The constructor generation wizard creates a non-default constructor that takes selected fields, properties and auto-properties as parameters.
All generated constructors follow the same pattern where:
- Each field, property, or auto-property included in the constructor is initialized with a parameter.
- The name of the parameter is derived from the name of the corresponding field/property.
If there is a base type constructor with parameters, they are also declared as parameters of the generated constructor and passed to the base class constructor.
- Position the caret within a class where you'd like to generate a constructor.
- On the main menu, choose ReSharper | Edit | Generate Code, or press Alt+Insert.
- From the Generate pop-up menu, select Constructor.
- On the Generate constructors page of the Generate wizard, select type members that should be initialized in
the new constructor. Optionally, select one or several base class
constructors. For every selected base constructor, a new constructor will be generated that will
call the base and additionally
initialize selected members.
- Optionally, use the following controls:
- Access Rights defines common access rights for all constructors that the wizard generates.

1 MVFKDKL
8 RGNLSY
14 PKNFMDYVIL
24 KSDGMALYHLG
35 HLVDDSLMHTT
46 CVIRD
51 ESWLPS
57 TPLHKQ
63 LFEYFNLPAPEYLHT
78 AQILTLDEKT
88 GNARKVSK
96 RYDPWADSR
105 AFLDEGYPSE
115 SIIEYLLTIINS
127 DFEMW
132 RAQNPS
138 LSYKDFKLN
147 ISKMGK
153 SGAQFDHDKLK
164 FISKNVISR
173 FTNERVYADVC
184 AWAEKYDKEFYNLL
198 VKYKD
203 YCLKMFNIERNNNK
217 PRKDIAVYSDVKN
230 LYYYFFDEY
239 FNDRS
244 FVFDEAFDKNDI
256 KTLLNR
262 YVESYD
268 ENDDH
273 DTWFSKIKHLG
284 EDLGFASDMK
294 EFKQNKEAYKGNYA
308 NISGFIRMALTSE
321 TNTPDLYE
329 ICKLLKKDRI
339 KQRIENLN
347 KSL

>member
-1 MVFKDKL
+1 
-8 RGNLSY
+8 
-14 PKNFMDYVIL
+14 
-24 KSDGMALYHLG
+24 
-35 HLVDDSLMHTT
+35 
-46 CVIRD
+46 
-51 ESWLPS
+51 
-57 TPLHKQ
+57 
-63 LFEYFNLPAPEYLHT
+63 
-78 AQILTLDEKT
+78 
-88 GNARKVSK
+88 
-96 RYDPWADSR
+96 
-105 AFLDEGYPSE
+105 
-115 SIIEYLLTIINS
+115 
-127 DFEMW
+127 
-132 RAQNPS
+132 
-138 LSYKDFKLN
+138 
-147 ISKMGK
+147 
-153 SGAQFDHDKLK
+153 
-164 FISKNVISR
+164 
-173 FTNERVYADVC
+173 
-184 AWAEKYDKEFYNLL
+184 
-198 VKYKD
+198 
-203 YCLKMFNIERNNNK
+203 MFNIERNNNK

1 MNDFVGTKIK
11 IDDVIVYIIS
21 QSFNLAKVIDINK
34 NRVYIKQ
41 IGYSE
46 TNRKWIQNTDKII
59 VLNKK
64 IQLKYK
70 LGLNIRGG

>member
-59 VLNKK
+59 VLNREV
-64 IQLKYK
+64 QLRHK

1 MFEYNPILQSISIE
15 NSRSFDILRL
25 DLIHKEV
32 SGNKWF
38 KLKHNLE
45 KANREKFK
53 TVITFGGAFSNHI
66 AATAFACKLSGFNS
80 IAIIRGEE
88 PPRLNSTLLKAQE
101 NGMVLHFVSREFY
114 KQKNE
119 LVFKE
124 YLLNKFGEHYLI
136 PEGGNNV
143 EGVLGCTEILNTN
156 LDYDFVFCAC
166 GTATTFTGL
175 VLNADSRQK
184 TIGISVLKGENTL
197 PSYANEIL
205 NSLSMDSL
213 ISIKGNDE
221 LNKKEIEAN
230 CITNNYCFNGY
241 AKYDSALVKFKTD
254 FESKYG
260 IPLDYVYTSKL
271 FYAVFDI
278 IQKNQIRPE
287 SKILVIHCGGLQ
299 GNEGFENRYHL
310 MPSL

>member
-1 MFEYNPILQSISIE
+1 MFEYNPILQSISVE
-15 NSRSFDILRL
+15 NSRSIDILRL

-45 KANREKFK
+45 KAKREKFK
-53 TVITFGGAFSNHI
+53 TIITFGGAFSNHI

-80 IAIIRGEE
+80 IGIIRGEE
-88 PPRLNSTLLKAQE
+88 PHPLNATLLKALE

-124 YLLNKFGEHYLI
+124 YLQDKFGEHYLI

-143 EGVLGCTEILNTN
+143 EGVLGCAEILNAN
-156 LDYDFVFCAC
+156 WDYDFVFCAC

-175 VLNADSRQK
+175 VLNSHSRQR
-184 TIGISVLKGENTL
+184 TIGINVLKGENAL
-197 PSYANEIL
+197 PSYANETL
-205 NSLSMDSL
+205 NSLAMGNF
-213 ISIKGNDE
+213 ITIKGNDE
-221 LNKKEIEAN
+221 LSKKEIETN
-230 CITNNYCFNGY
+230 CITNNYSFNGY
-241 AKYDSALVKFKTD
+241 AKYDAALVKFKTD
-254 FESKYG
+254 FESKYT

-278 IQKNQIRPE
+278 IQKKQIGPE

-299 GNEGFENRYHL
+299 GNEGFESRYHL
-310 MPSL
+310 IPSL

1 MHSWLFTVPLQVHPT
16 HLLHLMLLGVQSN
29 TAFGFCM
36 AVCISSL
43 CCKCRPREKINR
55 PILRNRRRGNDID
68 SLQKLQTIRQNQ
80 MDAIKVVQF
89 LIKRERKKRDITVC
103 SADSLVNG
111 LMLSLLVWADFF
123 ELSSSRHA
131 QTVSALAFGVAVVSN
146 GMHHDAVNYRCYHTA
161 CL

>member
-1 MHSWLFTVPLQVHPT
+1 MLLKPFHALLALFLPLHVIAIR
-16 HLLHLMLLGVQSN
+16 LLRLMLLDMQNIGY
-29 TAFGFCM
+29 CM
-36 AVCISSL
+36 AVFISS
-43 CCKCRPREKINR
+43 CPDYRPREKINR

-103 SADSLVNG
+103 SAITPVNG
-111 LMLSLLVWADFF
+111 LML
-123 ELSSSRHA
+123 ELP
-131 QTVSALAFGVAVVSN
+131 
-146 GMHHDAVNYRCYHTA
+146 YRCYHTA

- Copy XML documentation copies XML documentation from all base constructors.
- Do one of the following:
- To configure XML documentation options individually for specific constructors, click Advanced. After finishing this step, click Next.
- Otherwise, click Finish to complete the wizard. For
example, if a single base constructor and a single class member is selected, as shown
ReSharper generates the following constructor:
NoteNote that the name of generated constructor parameter
classDeclarationdiffers from the name of property
myClassDeclaration. This is accomplished by specifying
default prefixfor instance fields in Code Editing | C# | C# Naming Style tab in the ReSharper Options dialog box. This forces ReSharper to drop the prefix when generating parameters based on instance fields. Were the prefix not specified, ReSharper would generate the parameter with the same name as the initialized field, and used
this.qualifier in the initializing expression:
this.myClassDeclaration = myClassDeclaration;